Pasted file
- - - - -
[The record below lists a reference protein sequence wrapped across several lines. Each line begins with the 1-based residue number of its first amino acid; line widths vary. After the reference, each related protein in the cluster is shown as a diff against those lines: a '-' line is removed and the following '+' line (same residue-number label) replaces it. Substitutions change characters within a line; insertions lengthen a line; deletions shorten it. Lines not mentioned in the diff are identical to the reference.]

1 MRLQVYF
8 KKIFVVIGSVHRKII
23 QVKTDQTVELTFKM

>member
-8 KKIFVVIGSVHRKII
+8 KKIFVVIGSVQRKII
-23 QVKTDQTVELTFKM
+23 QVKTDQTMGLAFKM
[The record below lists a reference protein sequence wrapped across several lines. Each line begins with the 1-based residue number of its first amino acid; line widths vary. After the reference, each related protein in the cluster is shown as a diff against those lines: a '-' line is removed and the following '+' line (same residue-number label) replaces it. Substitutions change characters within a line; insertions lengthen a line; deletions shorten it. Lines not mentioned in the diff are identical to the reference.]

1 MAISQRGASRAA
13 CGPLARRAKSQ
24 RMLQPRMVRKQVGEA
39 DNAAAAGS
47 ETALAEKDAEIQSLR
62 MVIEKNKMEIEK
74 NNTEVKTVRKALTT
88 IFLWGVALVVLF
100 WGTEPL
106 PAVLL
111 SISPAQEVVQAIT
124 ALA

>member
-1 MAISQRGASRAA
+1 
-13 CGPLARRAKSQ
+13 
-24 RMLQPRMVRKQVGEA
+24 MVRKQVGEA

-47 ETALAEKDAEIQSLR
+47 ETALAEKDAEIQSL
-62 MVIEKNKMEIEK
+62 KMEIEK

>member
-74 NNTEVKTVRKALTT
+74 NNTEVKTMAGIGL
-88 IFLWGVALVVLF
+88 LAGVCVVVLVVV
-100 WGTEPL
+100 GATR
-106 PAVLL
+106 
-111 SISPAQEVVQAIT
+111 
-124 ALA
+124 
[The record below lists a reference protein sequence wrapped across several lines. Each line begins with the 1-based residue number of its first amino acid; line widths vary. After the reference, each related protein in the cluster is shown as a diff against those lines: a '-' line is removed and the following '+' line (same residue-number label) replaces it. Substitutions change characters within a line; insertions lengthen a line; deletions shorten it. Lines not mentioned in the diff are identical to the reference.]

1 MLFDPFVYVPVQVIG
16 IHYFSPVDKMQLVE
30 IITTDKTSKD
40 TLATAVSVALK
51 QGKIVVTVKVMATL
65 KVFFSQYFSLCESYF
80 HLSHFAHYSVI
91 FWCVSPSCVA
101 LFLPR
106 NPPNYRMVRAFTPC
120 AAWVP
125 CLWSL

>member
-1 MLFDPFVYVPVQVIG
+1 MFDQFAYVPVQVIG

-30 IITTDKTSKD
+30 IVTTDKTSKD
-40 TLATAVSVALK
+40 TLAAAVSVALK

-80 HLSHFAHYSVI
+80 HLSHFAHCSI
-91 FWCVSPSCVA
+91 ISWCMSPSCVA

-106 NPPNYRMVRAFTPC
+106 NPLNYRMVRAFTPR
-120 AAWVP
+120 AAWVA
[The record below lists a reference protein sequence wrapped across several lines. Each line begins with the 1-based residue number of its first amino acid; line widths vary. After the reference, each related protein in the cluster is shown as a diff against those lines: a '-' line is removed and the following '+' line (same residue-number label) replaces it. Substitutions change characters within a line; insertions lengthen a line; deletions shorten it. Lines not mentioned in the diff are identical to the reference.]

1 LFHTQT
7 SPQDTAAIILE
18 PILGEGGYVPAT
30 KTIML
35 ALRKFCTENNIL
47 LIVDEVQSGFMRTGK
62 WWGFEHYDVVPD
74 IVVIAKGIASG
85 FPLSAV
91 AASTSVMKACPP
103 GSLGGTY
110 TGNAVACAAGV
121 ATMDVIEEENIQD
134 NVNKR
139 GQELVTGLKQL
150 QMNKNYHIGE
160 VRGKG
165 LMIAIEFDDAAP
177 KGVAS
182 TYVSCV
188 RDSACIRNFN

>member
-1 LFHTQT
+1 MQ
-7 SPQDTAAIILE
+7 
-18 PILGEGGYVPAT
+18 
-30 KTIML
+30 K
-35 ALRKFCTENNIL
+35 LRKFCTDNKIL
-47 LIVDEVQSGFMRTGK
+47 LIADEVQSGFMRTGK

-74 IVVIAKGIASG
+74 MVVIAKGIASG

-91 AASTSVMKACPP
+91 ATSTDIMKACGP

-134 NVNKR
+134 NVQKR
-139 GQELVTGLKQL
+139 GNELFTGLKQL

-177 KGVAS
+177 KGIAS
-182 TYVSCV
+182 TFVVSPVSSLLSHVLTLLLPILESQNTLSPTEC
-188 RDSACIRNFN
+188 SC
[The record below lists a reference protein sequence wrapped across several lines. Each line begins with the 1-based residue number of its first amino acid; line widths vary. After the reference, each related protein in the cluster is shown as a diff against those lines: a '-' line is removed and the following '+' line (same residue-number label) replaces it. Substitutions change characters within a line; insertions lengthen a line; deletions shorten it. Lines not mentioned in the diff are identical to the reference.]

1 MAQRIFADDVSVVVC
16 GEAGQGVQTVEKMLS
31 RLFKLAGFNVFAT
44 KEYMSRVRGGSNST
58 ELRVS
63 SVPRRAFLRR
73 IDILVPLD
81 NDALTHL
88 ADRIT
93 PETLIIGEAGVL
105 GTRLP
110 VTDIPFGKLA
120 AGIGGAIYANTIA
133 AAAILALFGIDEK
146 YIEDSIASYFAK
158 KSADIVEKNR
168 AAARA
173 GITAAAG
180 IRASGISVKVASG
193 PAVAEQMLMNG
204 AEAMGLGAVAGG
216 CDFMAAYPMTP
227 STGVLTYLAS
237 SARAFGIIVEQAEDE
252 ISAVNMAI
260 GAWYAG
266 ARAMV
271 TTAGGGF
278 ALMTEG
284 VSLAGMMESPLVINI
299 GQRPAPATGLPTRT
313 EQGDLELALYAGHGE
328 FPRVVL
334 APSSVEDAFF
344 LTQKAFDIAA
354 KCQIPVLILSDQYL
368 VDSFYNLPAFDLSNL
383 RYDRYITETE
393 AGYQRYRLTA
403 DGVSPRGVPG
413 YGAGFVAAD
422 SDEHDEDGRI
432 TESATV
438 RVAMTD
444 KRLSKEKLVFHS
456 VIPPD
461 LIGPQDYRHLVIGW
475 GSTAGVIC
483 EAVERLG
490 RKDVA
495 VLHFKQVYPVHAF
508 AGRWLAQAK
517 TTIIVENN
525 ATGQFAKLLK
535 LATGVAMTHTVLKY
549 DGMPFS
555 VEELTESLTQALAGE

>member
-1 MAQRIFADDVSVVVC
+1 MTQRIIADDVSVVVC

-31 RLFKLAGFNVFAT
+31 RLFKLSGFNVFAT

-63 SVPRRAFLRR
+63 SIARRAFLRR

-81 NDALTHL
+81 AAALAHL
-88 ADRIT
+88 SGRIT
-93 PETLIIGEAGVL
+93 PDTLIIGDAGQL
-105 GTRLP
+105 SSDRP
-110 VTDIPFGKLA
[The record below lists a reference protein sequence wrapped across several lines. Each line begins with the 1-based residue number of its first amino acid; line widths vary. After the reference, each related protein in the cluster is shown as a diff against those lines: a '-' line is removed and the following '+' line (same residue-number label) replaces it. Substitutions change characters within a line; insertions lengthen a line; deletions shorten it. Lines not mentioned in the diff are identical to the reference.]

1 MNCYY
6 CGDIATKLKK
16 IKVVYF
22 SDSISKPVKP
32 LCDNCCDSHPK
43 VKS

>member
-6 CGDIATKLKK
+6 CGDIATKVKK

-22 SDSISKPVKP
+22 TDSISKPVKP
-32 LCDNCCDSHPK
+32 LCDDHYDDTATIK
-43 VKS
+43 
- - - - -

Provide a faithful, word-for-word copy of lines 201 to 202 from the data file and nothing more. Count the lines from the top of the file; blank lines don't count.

16 IKVVYF
22 SDSISKPVKP